U. elchalal, et al.  concluded antenatal sonographic diagnosis of fetal stroke with IVH Grade III-IV or with brain parenchymal involvement are associated with poor neurological outcome. Gould, et al. in 2005  was first to report COL4A1 mutations in mice with perinatal hemorrhage and in human families with porencephaly. This mutations have been reported association with a wide spectrum of symptoms, including familial porencephaly, hemorrhagic stroke, infantile hemiparesis and intra-ventricular hemorrhage in preterm infants with parenchymal hemorrhage of antenatal onset, intracranial aneurysms. More extensive supratentorial lesions, in combination with cerebellar injury have recently been reported making this diagnosis has important implications for perinatal management and genetic counseling.
In this case report, the transient elevation of coagulation profile was managed post-delivery with one dose of FFP 10 ml/kg and Vitamin K 1 mg, 0.1 ml/IM with no obvious cause explain the elevation of coagulation profile values, most of the work up were within normal values leaving no actual reason found causing ICH. Won Seok Lee, et al.  present a case of severe intracerebral and intraventricular hemorrhage in a neonate with congenital FVII deficiency, which is a rare autosomal-recessive bleeding disorder. Clinical findings vary ranging from asymptomatic to life threatening bleeding.
Life-threatening hemorrhaging is rare in about 5% of the bleeds and occurs most frequently during the first six months of life. Treatment protocol involved FVII replacement therapy using fresh frozen plasma (FFP) prothrombin complex concentrates (PCCs) or plasma FVII concentrates.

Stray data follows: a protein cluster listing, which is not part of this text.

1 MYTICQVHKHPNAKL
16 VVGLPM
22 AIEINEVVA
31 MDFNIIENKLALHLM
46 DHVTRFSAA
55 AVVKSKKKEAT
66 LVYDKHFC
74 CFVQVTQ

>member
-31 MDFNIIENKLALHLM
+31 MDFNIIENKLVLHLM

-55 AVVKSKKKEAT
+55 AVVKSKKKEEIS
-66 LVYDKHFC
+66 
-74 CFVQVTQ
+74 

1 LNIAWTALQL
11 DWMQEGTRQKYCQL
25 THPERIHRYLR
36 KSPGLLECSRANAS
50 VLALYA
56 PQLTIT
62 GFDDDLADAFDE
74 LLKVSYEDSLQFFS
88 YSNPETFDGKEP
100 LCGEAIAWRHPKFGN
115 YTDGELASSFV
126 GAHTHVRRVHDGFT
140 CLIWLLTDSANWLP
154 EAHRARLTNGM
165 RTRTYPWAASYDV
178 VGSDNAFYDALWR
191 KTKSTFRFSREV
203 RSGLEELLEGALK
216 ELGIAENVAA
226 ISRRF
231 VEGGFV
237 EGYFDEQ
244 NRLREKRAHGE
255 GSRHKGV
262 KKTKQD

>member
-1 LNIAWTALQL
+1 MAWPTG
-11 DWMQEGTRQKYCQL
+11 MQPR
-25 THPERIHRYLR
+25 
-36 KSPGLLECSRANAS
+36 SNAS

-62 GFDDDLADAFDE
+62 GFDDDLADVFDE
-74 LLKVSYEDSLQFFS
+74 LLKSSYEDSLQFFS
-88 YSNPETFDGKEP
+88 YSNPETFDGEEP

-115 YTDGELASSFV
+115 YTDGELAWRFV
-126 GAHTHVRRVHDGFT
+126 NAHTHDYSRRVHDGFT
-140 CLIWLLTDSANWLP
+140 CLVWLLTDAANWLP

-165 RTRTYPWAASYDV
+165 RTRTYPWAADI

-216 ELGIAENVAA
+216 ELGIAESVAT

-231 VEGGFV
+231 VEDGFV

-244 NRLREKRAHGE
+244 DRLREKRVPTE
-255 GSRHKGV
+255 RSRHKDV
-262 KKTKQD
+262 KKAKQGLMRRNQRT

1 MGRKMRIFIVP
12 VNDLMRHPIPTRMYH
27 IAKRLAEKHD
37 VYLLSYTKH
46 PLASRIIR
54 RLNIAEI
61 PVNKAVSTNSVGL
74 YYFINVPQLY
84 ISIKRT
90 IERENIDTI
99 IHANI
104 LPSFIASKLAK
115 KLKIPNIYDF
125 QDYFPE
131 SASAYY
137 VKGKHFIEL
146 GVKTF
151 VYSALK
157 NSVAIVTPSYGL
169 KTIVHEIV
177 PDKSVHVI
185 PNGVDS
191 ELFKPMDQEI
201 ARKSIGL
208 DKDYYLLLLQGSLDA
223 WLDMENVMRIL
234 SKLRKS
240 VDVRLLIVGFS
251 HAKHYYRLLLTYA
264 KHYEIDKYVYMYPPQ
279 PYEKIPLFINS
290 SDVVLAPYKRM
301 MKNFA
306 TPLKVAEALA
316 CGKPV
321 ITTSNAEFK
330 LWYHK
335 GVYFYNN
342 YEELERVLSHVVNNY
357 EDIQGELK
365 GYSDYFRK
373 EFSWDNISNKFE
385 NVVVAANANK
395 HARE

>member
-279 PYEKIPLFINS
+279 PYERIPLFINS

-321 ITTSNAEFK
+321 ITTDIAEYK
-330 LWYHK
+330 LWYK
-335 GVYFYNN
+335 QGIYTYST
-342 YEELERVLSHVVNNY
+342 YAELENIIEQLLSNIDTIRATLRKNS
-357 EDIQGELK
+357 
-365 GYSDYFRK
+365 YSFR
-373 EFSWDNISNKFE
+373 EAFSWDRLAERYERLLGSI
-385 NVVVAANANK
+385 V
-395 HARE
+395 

In conclusion ICH is the leading cause of neonatal morbidity and mortality underlying Etiology could be either inherited or acquired causes and the clinical outcomes of ICH varies with the maturity of the brain, underlying etiology, location and the extent of the lesion as the presence of other concurrent disorders . Neurological assessment of delay brain insult needed to be followed with MRI which is a technique has an advantage for ability to distinguish hemorrhage of different ages utilizing the differing magnetic properties of aging blood products. MRI is also superior to CT in soft tissue resolution allowing for assessment of white matter and grey matter lesions alike. MRV is a modality of testing to rule out fistulas or A-V malformation.
Late third trimester manifestation of acute fetal ICH identified antenatally with no midline brain shift and no ventricular enlargement has less effect squeal in the brain and good future neurological prognosis, blood work up to newborn should include coagulation profile and platelet count. Congenital bleeding disorder secondary due to deficiency of one of the clotting factor should be excluded for early diagnose and management. Unidentified obvious cause of fetal ICH requires genetic testing including testing the couple that may add in future subsequent pregnancies. Regular clinical evaluation and radiological testing by MRI or MRA is essential in assessment of long Term neurologically impact of intracranial hemorrhage.
There is no actual or potential, commercial or academic conflict of interest to declare in relation to this study.
The author would like to thank both of Dr. Yasser Amer and Dr. Yasser Saber for their support and contribution during the writing up of this case report.
There was no funding applicable for this study.